Monday Talk with Richard Powell - The force behind VMBS
Neville Graham, Gleaner Writer
You can tell a lot about a man from a handshake. Richard Powell draws you in to his personal space with a firm but not overpowering grip. His other hand gives a warm slap that ends with a slight hold at the elbow. This is a man who is comfortable in his own skin and ready to engage with an ease that disregards station in life or prior association.
He greets with a warm open smile and welcoming eyes that speak of sincerity and steadiness. He has a warm greeting for the office bearer as we walk down the corridor to sit down for the interview. Relationships are important.
A few minutes with Powell feels like a lifetime association as he flows into conversation about his many roles and achievements - like being in charge of men 15 years his senior when he was a 21-year-old fresh out of university, or sitting down to negotiate a massive land deal with the formidable business icon and former minister of government R. Danny Williams. The conversation is easy and wide-ranging but focused.
From Engineering to Finance
Powell easily reconciles the seeming incongruity of a successful, highly qualified engineer spending most of his working life in the world of finance or near finance.
"Engineering is as much about design and construction as it is about management and leadership," Powell explains. He said his path was pretty much pre-ordained while at Wolmer's Boys' School. Powell tells the story of a young man who was ushered along a path by a traditional school system that said you may only do the arts or sciences, and aptitude in one means the exclusion of the other. "It (engineering) was a position by default rather than anything ... When I went off to St Augustine (on scholarship) I didn't even know what engineering was except that it was what my friends were doing."
Still, he came back with an honours degree, and Mary - lifelong partner and queen of his world.
The desire and grooming for leadership was the defining part of Powell's development that eventually led to success as a manager. He notes the time when, as a Colts cricketer, the coach called on him out of the blue to move the vote of thanks even though he was not the captain. He speaks of being thrown into the deep end more than once, but being given the necessary guidance, like the time when Kenneth Kamika, one of his early mentors, put him as a key player at the Public Works Department at a time when there was an outward migration from the talent pool. He also speaks of the time when Williams put him in charge of forming LOJ Property Management Company. That was crucial since Hurricane Gilbert had smashed Jamaica in 1988. LOJ was hit hard, but not like many places since Powell was the man in charge and he had ensured adequate preparation.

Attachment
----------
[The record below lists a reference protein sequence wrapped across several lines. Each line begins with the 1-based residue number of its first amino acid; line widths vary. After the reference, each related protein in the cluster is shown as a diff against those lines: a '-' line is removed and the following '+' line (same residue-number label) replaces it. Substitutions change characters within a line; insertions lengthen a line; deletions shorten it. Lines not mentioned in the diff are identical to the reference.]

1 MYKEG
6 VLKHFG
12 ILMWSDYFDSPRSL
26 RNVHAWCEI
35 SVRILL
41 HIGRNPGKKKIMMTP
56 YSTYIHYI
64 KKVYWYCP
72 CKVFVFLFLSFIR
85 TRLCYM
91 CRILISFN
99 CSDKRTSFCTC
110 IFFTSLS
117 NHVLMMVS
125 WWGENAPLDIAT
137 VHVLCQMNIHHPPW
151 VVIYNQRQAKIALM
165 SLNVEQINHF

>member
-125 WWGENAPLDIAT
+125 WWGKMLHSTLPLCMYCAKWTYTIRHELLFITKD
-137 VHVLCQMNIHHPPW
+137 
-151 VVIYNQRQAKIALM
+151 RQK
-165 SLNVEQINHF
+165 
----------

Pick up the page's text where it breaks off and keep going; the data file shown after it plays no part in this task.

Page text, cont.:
"Gilbert came up on us pretty suddenly, and I remember that one hardware must have thought I was crazy when I ordered their entire stock of plywood."
Powell traded sartorial elegance and office comfort for the boots, jeans, and tee shirts of field readiness. That was when Herbert Hall stopped him on his rounds one day and said: "Y'know, you're doing one heck of a job in helping us (LOJ) recover from this hurricane! I don't know what we would have done without you. The board will certainly hear about this."
True to form, by 1989, Powell was shifted to vice-president, investments, at LOJ. That was when he was able to realise the promise of a handshake with another mentor, Adrian Foreman, who said that while Powell wanted to join LOJ in the area of finance, he should make his contribution in property management since he had done so brilliantly for 13 years at Public Works.
The Finance Bug
The finance bug really bit Powell when he went off on a Commonwealth scholarship to do his MBA at York University, Ontario, Canada, in 1984.
"By the end of first year, when we had taken all our core courses, I realised that I really liked finance, and so even though I had gone to do general management or public-sector management, I found myself taking every available finance course!" Still, the pull towards finance may be traced back to Powell's role as project coordinator, Road Improvement and Maintenance Study Stage 11. Then, he had to be part of the negotiating and reporting team as it interfaced with economists and World Bank officials.
The truth is that involvement in finance has allowed Powell to serve in the whole gamut of leadership possibilities, ranging from public service (Department of Public Works), to private for profit (LOJ), to private not for profit (Blue Cross), along with private for-profit manufacturing and agro-industry (Lascelles deMercardo & Company), and now, mutual not for profit (Victoria Mutual Building Society), where he is leading the way in a process of change.